Restorative and cosmetic dentistry offer plenty of options for anyone in need of a smile makeover. From crowns to teeth whitening and more, dentists have many tools at their disposal to help improve the appearance and function of teeth.
Veneers are one of the tools in the proverbial toolbelt of dental professionals and can correct many concerns had by dental professionals and their patients.
What Are Veneers?
Veneers have a long history of use in dentistry, beginning as a temporary alteration to the teeth of acting professionals. Over time, the value of permanent tooth coverings was recognized, and the modern version of veneers was born.
The Purpose of Veneers
Veneers are used for several different applications in cosmetic dentistry, but they may be used to create stronger or more resilient teeth. Porcelain veneers and resin veneers are durable materials that can actually improve the appearance and strength of teeth. The precise purpose of veneers varies from person to person and even dentist to dentist, as all dental treatment plans differ according to the needs of the patient and the requirements of the treating dentist.
Veneers are often used to improve the appearance of teeth, both in terms of evenness and color. Veneers do not stain or discolor as quickly or easily as natural teeth and can provide a consistently bright smile. Veneers can also fortify natural teeth with chips or cracks and prevent further damage, erosion, or cracking.
As we’ve discussed, veneers are typically made of either ceramic (also called porcelain) or a composite resin. These compounds are chosen for their ability to mimic the appearance of teeth and for their durability. When cared for properly, veneers can easily last for 15-20 years before they need to be replaced.
To fit the teeth easily, without changing the appearance or feel of the teeth, veneers are made with an extremely thin shell of ceramic or resin. The shell is not thin enough to be easily damaged. However, it is thin enough to be affixed to the surface of the teeth without compromising the general structure of your jaw and the fit of your teeth together.
How Veneers Make Over Your Smile
Veneers are used to hide a host of cosmetic issues, in addition to improving functionality. Although veneers may have a strong reputation as cosmetic implements, dentists use them for far more than simply changing the general appearance of teeth. Making teeth even, improving the color of teeth, hiding breaks and cracks, and masking intrinsic imperfections are some of the more common uses for veneers.
Creating an Even Grin
Veneers can be used to make teeth appear more even or uniform. When teeth are crowded, uneven, or of extremely different sizes, veneers can be used to create a more consistent appearance. Although this is not typically considered a necessary procedure, there are some instances in which veneers are used to make teeth even to stave off issues related to crowding, including decay and difficulty cleaning.
Matching Color to Your Teeth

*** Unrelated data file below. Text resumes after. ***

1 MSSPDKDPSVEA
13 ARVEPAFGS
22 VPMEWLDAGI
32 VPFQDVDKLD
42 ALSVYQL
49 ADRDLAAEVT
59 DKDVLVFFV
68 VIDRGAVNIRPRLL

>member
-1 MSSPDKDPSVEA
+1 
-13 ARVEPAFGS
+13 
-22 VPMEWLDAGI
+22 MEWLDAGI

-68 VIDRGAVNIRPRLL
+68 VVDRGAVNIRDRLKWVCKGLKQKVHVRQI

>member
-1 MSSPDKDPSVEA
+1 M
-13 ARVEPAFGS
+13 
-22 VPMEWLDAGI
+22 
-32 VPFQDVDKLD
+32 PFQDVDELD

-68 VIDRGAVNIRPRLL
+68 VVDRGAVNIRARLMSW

Veneers can be useful for people who have experienced an advanced degree of staining and those whose teeth are not responding to teeth whitening. Because natural teeth can reach a point wherein whitening is no longer possible, some dental patients may choose to use dental veneers to create a consistent, bright smile.
Hiding Breaks and Cracks
Teeth can chip, break, and crack for a variety of reasons. Weak enamel, sports injuries, and accidents are the most common reasons for chipping, cracking, and breaking, and the teeth cannot always be repaired through bonding and other procedures. Veneers can match the original appearance of the teeth with aplomb and eliminate the appearance of chipped, cracked, or broken teeth.
Masking Intrinsic Imperfections
Intrinsic imperfections are those imperfections that cannot be remedied by more effective oral hygiene practices or changes to one’s dental routine. From chronically discolored teeth to slight irregularities in the shape of teeth to some crowding, veneers can offer a simple, tooth-colored solution for imperfections that cannot be remedied in any other way.
Veneers have been in use for around 80+ years, but that does not mean that they are always the preferred treatment route. Although veneers can be an incredibly valuable tool in treating dental needs, they do come with some potential drawbacks, including the inability to reverse the procedure and their limited life expectancy.
The process of installing veneers involves essentially “shaving” down the tooth’s surface to create a surface that will successfully adhere to a veneer with a bonding material.
Once veneers have been applied to the surface of teeth, teeth cannot be separated from that veneer without being replaced with another shell. This is because the procedure removes a great deal of the tooth’s enamel to make space for the ceramic or resin shell, and the inner portion of the tooth would be exposed without a veneer.
15-20 Year Life Expectancy
Unlike natural teeth, veneers cannot be expected to last for the entirety of a person’s life. The nature of veneers means that they are extremely durable and can withstand plenty of time and use, but they will eventually break down or wear down over time. After 15-20 years, veneers must be replaced by your dentist. At this point, teeth should last another 15-20 years before they must be replaced.
Are Veneers Right for You?
Veneers can be used to correct a variety of dental issues, some of them purely cosmetic and some of them largely functional. Although veneers have a reputation as an unnecessary procedure, they can actually be a part of a targeted dental treatment plan to strengthen and improve the teeth and ward off further injury, decay, or damage.